In the Girl's Camp

After 32 years, I finally went to camp.

I’d never been  before.  Not once.  Not as a child.  Not even with church groups.

Then eight middle school girls captured my heart and dragged me to the dustiest, filthiest, coldest-food-you’d-ever-eaten, camp in southern California.  Well maybe I’m exaggerating a bit about the conditions...but not by much.

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When we arrived, and I saw the bunk beds and showers one doesn’t survive without shower shoes, I’d thought I’d be writing about my experiences.  The moments I had with these kids - fifty 7th and 8th graders went, not just my eight girls.  I’d thought I’d want to tell you about the quiet moments I had out in the wilderness and the clarity I found there.

But now all I really want talk about are the girls.

A lot of people don’t like 13-year old girls. They’re stereotyped in our world as hormonal, emotional, and bratty.  They’re assumed to be too cool for school, and their bad days are called “attitude”.  

13-year old boys don’t get this so much.  They get the eye rolls sure, but they’re treated like it’s perfectly natural for their hormones to go crazy and their attitudes to kick in.  They’re not annoying...they’re just being “boys”.  Even if half of them decide to prank the camp by peeing on the giant slide.  (And that’s another story…)

Yet, I look at these girls and I see some of the kindest people I’ve ever met.  

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When I look at tears, I see their amazing strength to be vulnerable. When drama arises, I don’t see sides, I see loyalty for their friends.  When they shout orders during camp games, I don’t hear bossiness, I hear a leader.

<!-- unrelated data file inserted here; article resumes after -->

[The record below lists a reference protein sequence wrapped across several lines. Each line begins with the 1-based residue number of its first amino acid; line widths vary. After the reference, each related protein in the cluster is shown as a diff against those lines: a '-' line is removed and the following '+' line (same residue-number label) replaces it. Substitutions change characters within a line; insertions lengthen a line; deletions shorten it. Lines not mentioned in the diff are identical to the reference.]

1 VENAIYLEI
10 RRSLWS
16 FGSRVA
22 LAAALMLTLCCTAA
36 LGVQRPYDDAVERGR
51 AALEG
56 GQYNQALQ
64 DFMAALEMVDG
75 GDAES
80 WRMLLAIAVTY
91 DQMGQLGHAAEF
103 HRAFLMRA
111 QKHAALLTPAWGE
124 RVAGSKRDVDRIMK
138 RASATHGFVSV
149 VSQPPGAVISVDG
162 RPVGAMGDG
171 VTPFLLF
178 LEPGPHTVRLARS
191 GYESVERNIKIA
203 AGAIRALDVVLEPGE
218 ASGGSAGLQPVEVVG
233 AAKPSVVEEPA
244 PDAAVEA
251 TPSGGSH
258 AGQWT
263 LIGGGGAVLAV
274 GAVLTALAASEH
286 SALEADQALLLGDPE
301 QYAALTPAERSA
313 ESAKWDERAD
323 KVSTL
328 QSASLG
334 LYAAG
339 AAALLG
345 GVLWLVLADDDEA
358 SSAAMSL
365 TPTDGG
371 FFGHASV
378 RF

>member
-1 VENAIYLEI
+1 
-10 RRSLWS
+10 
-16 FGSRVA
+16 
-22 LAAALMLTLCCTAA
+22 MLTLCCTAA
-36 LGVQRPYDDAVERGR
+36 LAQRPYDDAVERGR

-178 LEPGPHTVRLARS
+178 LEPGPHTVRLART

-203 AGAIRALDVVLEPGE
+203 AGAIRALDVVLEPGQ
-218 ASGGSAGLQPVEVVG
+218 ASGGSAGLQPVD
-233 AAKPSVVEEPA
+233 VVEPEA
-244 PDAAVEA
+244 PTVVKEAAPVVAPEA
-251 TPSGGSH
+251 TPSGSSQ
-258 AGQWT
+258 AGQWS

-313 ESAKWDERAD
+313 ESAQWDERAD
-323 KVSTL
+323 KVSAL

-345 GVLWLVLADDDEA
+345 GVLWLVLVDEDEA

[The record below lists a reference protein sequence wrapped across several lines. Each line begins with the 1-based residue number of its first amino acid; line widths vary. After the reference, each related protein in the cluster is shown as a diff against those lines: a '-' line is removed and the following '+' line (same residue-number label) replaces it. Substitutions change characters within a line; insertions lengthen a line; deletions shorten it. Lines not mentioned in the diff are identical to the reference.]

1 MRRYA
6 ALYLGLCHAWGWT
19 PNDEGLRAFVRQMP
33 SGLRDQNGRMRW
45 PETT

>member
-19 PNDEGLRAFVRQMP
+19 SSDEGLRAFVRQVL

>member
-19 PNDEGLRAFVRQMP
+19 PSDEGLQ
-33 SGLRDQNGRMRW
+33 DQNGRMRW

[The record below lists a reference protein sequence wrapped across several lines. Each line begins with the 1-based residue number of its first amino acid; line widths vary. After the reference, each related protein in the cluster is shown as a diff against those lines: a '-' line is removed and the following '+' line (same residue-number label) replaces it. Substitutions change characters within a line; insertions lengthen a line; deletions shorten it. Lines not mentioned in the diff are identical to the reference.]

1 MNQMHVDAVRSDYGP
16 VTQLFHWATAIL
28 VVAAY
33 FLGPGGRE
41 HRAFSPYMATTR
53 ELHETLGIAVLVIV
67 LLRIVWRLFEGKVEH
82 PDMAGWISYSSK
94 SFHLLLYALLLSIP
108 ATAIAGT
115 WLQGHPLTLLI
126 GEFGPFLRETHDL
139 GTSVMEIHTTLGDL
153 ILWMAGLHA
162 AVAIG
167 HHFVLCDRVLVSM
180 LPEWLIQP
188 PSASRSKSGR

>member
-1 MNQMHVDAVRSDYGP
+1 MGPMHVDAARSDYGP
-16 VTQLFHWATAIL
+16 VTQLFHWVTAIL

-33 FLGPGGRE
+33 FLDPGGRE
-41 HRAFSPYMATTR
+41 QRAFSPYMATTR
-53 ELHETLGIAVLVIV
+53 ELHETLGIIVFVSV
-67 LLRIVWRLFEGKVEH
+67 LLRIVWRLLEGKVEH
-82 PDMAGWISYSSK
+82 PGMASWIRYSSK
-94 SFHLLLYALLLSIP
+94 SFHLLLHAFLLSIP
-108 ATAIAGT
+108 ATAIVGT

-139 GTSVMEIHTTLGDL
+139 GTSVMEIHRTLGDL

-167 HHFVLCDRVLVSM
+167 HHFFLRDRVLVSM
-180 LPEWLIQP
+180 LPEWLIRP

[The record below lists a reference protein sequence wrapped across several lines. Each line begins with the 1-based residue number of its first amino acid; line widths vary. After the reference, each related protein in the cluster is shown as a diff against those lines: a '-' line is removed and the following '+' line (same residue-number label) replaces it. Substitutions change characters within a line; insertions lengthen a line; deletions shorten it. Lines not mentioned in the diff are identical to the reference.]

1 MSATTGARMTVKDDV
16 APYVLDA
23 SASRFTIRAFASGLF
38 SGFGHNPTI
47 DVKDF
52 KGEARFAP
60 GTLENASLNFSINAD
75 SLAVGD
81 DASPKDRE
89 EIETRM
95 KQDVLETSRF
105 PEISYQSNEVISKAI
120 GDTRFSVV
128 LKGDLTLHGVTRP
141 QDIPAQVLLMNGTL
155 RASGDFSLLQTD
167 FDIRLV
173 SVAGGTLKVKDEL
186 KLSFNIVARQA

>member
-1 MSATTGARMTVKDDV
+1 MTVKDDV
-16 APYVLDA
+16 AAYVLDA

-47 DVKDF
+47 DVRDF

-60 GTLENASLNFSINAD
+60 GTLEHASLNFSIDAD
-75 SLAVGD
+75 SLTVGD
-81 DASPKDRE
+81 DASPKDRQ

Sadly though, I also see my girls already starting to pull back, to make themselves a little smaller.  I’m watching their desire to be liked, trump their desire to succeed.  

And I don’t know how to make it stop.  I don’t know how to tell them they matter.  I don’t know how to let them know they’ve got so much more to offer this world than being “sweet”.  I don’t know how to tell them to live big and loud in a world that tells them doing so makes them come across as obnoxious, bratty, and a mean girl.

I don’t know how to help them take on the world when the voice telling them to be nice girls still plagues my own thoughts.

But I do know it’s an amazing time to be a girl.  I do know opportunities are opening for them, not available just a decade ago.  I’m talking to you church.  I do know I will tell them they are smart, more than I will tell them they are pretty.  I will tell them they are funny, more than I will tell them they are sweet.  I will tell them there’s a plan for them no boy can bring down.

And I will tell them I’ve got their matter what.

Because that’s the power of woman.  To see the future in 13-year old girls.  And it’s bright.

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